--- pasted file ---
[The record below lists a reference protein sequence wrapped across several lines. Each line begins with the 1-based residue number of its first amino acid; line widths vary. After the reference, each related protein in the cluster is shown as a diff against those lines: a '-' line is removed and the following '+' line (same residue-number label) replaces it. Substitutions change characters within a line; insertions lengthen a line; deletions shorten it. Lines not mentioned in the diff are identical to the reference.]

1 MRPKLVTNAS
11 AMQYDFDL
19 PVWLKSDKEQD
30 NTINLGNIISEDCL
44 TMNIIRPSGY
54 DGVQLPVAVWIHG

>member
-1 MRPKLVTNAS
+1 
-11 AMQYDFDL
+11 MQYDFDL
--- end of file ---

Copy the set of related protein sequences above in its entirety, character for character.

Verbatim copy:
[The record below lists a reference protein sequence wrapped across several lines. Each line begins with the 1-based residue number of its first amino acid; line widths vary. After the reference, each related protein in the cluster is shown as a diff against those lines: a '-' line is removed and the following '+' line (same residue-number label) replaces it. Substitutions change characters within a line; insertions lengthen a line; deletions shorten it. Lines not mentioned in the diff are identical to the reference.]

1 MRPKLVTNAS
11 AMQYDFDL
19 PVWLKSDKEQD
30 NTINLGNIISEDCL
44 TMNIIRPSGY
54 DGVQLPVAVWIHG

>member
-1 MRPKLVTNAS
+1 
-11 AMQYDFDL
+11 MQYDFDL